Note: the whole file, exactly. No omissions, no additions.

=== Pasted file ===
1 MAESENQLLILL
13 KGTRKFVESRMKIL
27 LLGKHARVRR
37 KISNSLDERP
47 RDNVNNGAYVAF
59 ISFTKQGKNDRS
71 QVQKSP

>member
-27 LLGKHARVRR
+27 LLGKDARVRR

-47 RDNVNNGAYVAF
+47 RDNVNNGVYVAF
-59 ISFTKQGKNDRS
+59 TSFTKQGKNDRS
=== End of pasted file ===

1 MAESENQLLILL
13 KGTRKFVESRMKIL
27 LLGKHARVRR
37 KISNSLDERP
47 RDNVNNGAYVAF
59 ISFTKQGKNDRS
71 QVQKSP

>member
-27 LLGKHARVRR
+27 LLGKDARVRR

-47 RDNVNNGAYVAF
+47 RDNVNNGVYVAF
-59 ISFTKQGKNDRS
+59 TSFTKQGKNDRS